A gene region that plays an important role in some varieties of adult rheumatoid arthritis is also present in all types of childhood arthritis, researchers at The Children's Hospital of Philadelphia have found.
They said that the responsible gene may be a 'master switch' that helps turn on the debilitating disease.
The genetic variant is on chromosome 9 in a region housing two genes, TRAF1 and C5.
The TRAF1 gene codes for a protein that regulates tumour necrosis factor, a chemical strongly associated with juvenile idiopathic arthritis (JIA), formerly called juvenile rheumatoid arthritis.
However, the researchers said that further study is required to determine whether the TRAF1 gene or the C5 gene is altered in the disease.
"There are only a few genes that may act as master switches like this to regulate autoimmune diseases," said lead author Terri H. Finkel, the chief of Rheumatology at Children's Hospital.
"This switch we discovered probably has to be an 'ON' gene and when it interacts with other genes and environmental triggers, a child may get juvenile arthritis," Finkel added.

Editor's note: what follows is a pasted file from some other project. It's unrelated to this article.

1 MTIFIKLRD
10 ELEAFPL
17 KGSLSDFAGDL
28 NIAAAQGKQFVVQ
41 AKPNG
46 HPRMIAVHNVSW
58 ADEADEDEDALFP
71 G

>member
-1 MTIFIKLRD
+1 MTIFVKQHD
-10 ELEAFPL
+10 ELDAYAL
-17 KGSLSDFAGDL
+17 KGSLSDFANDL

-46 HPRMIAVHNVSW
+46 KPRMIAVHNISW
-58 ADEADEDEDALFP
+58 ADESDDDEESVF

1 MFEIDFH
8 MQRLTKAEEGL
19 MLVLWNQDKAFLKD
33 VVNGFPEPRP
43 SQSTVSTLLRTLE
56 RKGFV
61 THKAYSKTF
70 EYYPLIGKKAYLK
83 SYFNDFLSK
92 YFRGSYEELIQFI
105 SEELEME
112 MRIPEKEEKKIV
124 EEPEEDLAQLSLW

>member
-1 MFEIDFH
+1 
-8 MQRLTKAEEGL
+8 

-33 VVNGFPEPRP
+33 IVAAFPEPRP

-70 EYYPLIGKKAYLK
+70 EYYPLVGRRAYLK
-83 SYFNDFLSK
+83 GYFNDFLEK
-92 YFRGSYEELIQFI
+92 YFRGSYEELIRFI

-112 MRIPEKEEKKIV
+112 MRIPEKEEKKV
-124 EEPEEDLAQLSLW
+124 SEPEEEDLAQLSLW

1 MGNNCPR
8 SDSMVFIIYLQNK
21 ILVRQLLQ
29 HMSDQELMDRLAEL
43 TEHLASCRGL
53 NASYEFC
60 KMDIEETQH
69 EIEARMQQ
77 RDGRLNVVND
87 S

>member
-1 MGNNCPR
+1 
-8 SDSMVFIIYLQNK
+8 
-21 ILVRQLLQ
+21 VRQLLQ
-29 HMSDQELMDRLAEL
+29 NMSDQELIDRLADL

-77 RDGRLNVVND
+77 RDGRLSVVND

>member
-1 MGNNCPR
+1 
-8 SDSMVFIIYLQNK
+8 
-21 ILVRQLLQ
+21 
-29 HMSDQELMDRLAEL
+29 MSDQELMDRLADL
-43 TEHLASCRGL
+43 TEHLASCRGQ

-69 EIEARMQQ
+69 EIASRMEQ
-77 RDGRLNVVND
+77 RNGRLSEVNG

For the study, researchers compared 67 Caucasian patients being treated for JIA to 1,952 healthy Caucasian control subjects recruited within the hospital's patient network.
While the cause of JIA is unknown, results from this study back up past research that shows arthritis arises in a genetically susceptible individual due to environmental factors.
Edward M. Behrens, a paediatric rheumatologist at Children's Hospital, said: "We think this finding may be a clue to the specific disease pathway that leads to arthritis,"
"We currently use medicines called tumour necrosis factor blockers to treat children with JIA. However, not all children respond to these drugs, and other children may develop severe allergic reactions and other side effects. If we can fully identify all the genes that interact with environmental risk factors, we might develop more targeted treatments with fewer side effects," he added.
Co-author Hakon Hakonarson said: "The high-resolution genome-wide association approach has very markedly enhanced our ability to identify disease genes in complex disorders such as JIA, and what is remarkable about this discovery is that it appears there may be a common genetic factor predisposing to all seven forms of the disease."
The study appears in the July 2008 issue of Arthritis and Rheumatism.